Editor’s Note: Perhaps the only things Travis Jones loves more than his 1986 Monte Carlo SS are autocross courses and a good challenge. That’s why Travis is on a mission to transform his Monte Carlo from an underpowered, ill-handling daily driver to an Autocross hero. A self-described “GM guy through-and-through,” Travis is a regular on the site OppositeLock, has documented his project on his Instagram page (@sslow6.0), and will give us a first-person account of his build here as a guest writer.
Travis has owned the Monte Carlo since high school. Although he’s thought about selling it from time-to-time, Travis has held on to it for sentimental reasons, even though the car has often sat idle. After his girlfriend inspired him to try Autocross for the first time, Travis started to look at the Monte in a whole different way.
“I became obsessed with taking a 1980s boat and making it handle,” Travis said.
We’ll let him pick up the story from here:
I was hooked after the first run.
I had a newfound passion for SCCA Solo Autocross, a desire to be competitive, and I had my old 1986 Monte Carlo which I’d owned since age 15.
While others might have opted to upgrade to something better suited for autocross, this is where the story of my Monte Carlo really begins.
Sure, I thought about selling the car, but I built it with my dad and had too much time, emotion, and memories invested in it to watch some else drive it away forever. But seeing that the car felt sluggish, and handled poorly (my then daily driver—a 2015 Taurus SHO—was much more fun to drive), it needed a lot of attention to again be a fun street car, a competitive autocross car, and enjoyable to drive.
It was exactly that challenge which inspired me to prove that a boxy, sluggish 1986 Monte Carlo could become a formidable autocross weapon.
My Monte Carlo was the first car I owned. I paid $1,300 for it.
Within a month, I had spun the rods out of the block on the factory 305. In the summer of 2004, my dad and I put a rebuilt 350 in it and did the body work and paint. While it looked good and made the right noises, I knew there were multiple things that needed to be addressed in the suspension immediately after my first autocross event. The car pitched and swayed, and the steering was loose and imprecise.
It was fun, but it sure wasn’t fast.
The first chassis parts that I ordered for the car were new sway bar end links (MOG-K700538) and sway bar bushings (MOG-K6455). Knowing that my Monte Carlo SS came equipped with a large front sway bar as part of the F41 suspension package, I figured that the 30-year-old factory end links were worn out and this could be a quick, cheap and easy upgrade. I was partially right. The sway bushings and end links were installed without any fuss, and I was sure that this would make a huge change in the character of the car around the course at the next event.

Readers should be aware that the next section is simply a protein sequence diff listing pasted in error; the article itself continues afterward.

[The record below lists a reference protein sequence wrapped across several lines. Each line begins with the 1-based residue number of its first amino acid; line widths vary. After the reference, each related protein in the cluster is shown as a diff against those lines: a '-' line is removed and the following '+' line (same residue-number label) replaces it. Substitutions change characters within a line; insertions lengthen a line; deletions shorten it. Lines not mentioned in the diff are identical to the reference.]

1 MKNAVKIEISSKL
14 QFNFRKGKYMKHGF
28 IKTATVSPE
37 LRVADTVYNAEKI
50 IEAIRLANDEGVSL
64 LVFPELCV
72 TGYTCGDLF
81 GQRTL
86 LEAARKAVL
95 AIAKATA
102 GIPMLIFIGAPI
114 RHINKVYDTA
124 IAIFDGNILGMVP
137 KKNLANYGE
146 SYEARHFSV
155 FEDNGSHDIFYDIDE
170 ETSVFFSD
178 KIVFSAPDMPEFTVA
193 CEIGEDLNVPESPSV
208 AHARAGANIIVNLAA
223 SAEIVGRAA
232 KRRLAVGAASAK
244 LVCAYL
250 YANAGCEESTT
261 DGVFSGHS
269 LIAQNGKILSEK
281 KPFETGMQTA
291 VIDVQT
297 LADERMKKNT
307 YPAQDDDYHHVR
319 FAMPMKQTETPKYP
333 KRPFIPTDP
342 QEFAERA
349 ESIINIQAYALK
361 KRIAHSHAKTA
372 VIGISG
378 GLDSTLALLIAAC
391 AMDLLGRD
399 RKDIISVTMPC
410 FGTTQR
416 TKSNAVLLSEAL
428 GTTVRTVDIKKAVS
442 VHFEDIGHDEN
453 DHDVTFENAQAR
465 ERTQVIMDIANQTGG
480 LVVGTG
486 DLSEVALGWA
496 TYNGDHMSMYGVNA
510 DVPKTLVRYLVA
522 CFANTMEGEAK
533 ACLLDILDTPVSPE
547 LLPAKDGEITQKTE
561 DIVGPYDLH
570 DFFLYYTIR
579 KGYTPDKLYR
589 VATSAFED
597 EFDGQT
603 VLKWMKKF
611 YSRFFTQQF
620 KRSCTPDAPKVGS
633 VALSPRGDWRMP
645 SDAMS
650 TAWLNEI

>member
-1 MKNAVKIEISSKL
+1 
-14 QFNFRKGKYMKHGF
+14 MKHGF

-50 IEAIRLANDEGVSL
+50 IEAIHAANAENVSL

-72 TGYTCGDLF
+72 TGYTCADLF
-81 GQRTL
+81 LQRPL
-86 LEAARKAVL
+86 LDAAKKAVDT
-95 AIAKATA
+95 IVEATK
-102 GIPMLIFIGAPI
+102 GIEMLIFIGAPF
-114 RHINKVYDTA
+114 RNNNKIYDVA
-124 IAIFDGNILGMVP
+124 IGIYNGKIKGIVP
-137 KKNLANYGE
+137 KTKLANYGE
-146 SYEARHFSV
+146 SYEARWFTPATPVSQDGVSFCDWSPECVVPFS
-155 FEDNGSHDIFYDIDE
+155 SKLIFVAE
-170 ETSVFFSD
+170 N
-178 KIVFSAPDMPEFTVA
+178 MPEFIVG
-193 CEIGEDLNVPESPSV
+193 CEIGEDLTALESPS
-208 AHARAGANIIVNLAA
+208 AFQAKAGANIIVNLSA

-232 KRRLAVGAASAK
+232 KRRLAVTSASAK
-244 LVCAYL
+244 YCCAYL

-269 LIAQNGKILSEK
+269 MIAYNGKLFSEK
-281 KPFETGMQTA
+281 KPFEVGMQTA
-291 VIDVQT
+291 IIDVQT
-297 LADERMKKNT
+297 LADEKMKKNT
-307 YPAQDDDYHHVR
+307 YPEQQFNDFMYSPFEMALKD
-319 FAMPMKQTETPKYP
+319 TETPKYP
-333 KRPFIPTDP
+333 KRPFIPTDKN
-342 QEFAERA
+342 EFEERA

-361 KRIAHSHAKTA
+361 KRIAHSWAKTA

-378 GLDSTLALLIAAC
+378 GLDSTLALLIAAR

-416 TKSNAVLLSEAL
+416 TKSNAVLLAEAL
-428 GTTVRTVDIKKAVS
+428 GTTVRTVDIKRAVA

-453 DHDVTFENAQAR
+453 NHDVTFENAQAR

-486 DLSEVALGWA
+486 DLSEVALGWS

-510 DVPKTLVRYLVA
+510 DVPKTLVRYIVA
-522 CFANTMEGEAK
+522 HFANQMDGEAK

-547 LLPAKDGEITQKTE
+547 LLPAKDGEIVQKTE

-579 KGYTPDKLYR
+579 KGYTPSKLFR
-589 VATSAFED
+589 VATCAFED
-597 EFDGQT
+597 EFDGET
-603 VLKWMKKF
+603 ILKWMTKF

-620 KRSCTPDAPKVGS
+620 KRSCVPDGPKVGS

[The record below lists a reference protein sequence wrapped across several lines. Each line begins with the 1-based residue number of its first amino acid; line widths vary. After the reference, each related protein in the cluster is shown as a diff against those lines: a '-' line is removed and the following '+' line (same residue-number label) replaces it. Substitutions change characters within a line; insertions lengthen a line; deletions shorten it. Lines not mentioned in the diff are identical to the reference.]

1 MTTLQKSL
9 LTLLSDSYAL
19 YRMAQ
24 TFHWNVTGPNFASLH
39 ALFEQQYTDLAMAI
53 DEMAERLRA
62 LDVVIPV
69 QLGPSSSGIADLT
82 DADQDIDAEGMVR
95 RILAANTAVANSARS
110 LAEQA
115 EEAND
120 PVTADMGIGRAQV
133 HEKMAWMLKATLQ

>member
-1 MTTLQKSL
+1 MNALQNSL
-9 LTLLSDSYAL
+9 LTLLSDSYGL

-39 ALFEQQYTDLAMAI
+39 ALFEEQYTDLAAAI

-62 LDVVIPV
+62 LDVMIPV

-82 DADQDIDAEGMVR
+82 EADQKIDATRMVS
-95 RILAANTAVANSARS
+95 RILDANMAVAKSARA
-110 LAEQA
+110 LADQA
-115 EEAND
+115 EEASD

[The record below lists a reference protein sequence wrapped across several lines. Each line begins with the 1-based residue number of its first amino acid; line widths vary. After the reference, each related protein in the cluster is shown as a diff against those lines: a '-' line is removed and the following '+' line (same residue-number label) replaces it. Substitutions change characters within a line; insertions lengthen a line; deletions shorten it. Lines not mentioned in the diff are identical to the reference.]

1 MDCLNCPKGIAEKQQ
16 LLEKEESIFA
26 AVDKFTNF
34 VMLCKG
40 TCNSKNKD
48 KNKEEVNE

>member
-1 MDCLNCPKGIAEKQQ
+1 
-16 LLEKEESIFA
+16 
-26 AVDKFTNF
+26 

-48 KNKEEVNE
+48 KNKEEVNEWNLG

After the Autocross season ended, I proceeded to spend the winter running through countless different scenarios, researching different parts and suspension kits, and bouncing ideas off of my car friends. I am very thankful that I still have these friends after asking them 1000 questions, explaining 500 different scenarios, and seeking their input. To undertake a big automotive project, you need to have two things: a plan and some friends to help you in the shop from time to time. (Also a friend with their own dyno helps too but we’ll get to that later.)
I decided on three different things to address in the suspension: body roll, ride height, and steering feel.
After much deliberation decided on the QA1 Level 3 Handling Suspension Kit (QA1-HK03-GMG1) with 550 in./lb. springs, new steering parts and the UMI Performance Adjustable Strut Tower Brace (UPI-3055-B). I also purchased a Cardone Industries remanufactured steering box for an FE2 Equipped Trans-AM (AAZ-27-6550) for better steering feel.
After all of the parts came in, I called my dad and laid out my challenge. I’d load all the parts into the trunk, drive to his house on Thursday, and I’d go racing with the new suspension on Sunday—a 56-hour suspension upgrade!
Follow along to see how our 56-hour suspension overhaul came together below:
Once we put the tires back on and got the car back on the ground, we started it up. The power steering, which we forgot to re-fill completely, groaned, complained, and then died.
We assumed the Cardone reman box was bad. Time was of the essence so I muscled the car quickly to the alignment shop where the toe, caster, and camber were dialed in where QA1 recommended for “aggressive” handling characteristics. However, none of this would matter if I didn’t have power steering.
When we got the car back from the alignment shop, it was already past 5 p.m., and we knew we would have to get the steering fixed. The first thing we did was put the factory steering box back on. No luck—the power steering was still dead. After trying to test the pump, I made the decision to just go get another one before the parts stores closed. We got the new pump, and with some improvisation got the old pulley off. Then, we installed it onto the new pump. We filled the reservoir with power steering fluid, started the car, and crossed our fingers.
It made the beautiful hydraulic groaning noise as it replaced air in the box with fluid. I had power steering once again.
Finally, at 11 p.m. on Saturday (nine hours before I had to race), the car was done—or at least as done as it was going to get.
I didn’t even have time to wash it before I raced the next day. Even if I had the time, I was too exhausted.